Thursday, April 23, 2020

T is for Tigers (Folktales of Endangered Species)

Welcome to the 2020 A to Z blogging challenge! This year my theme is Folktales of Endangered Species. I am researching cool traditional stories about rare, fascinating animals - to raise awareness of what we might lose if we don't get our collective shit together. Enjoy!

Species: South China tiger (Panthera tigris tigris)

Status: Critically endangered (possibly extinct in the wild)

Five Tiger General
Chinese folktale

This story begins with a humble woodcutter who goes out into the forest one day, and comes across a female tiger in great pain. The tigress is in labor, her intestines have come out (?), and she needs help. The woodcutter runs home and gets his mother, who is a midwife, to help. The two of them assist the tigress, and four cubs are born. Once everything is in order, the mother jokingly tells the tiger to bring a good bride for her son.
Some time later a bridal procession is traveling through the mountains, and they are caught up in a snow storm. Suddenly they hear a roar, and five tigers appear, herding the terrified procession to the woodcutter's house, where they find shelter. The woodcutter and the bride take a liking to each other, and get married.
However, the original groom's family is not pleased by this development, and they go before the magistrate to complain. The woodcutter tells them what happened, but they don't believe him. The old mother then goes to the mountains, and invites the tigers as witnesses. Once the five fully grown tigers show up, no one is contesting the marriage anymore (go figure).
Later on the woodcutter, with the help of the five tigers, fights off an invasion, and the emperor rewards him with the title "Five Tiger General."

Sources: Read the story here.

How can I help?

Read about conservation efforts here, here, or here (this last one is about Siberian tigers in China).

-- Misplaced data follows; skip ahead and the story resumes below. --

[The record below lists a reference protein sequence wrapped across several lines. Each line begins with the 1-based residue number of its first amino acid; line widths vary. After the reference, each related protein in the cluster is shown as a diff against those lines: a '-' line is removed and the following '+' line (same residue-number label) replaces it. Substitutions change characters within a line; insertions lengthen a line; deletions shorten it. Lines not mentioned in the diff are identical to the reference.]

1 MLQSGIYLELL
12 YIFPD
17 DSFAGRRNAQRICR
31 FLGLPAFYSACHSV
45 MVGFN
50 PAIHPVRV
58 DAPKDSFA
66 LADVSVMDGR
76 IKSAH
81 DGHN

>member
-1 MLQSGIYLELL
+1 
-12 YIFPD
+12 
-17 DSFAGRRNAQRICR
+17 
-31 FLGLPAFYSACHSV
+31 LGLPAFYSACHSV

What animals would you choose as your companions if you were made a general?


  1. I like Chinese folktales. After watching Tiger King on netflix and see so many caged for entertainment and then see they are possibly extinct I have to feel shame for my species. How dare we.

  2. Well, that bride probably had an arranged marriage and had never met her intended anyway! I was just reading about tigers in the Bronx zoo testing positive for coronavirus.
    If I were a general, a tiger would make a great companion! Something large and fearsome.

  3. I've noticed it before that often in Chinese fairytales all characters are level. I mean, I read stories where ghosts and humans live side by side and they barely know they are different from each other.
    The same is in this story, where the tigers and the human are considered just the same.
    I like this attitude :-)

    The Old Shelter - Living the Twenties

  4. Great tale! Those animals are so beautiful, it's so sad they are endangered...

  5. The tiger is our national animal. I loved reading this folk tale. In our tales, tigers have been worshiped and revered. It's sad that they are an endangered species.

  6. Can't seem to pick just one animal to answer your question. There are so many I like.
    Wondering if the 'intestine' (?) is an error in translation for umbilical cord.
    Enjoyable tale.

  7. Love the tiger tale! And I have to say I'm grateful for the resources and ways to help you offer with each of your posts - thank you! I'm not sure I could choose a single animal companion - I'd be a more of a countless beloved creatures kind of general.

  8. Tigers make sense as companions for a general, but I'd hate to be a general!
    Black and White (Words and Pictures)

  9. so sad that they are endangered. Such a wonderful animal and all are important to the balance of nature. Unfortunately it is the humans who are at fault and seriously we should be the only endangered species as we cause most of the chaos. Hence the COVID-19 virus. Perhaps this is a wake up call for us.

  10. Save those tigers! Great post and wonderful cause. - Dragons & Spaceships

  11. In the books of James Herriot, an English veterinarian, I have read something interesting about cows. During birth, sometimes the womb is pushed out of the cow alongside the calf. It turns out the way you turn out a glove, so the inner side of the womb is exposed, and the whole organ is outside of the body. You should imagine, that without medical help in the wild, this would be lethal sooner or later - mostly sooner.
    It seems possible to me that something like that can happen to tigers - if it is so, then it can explain the story.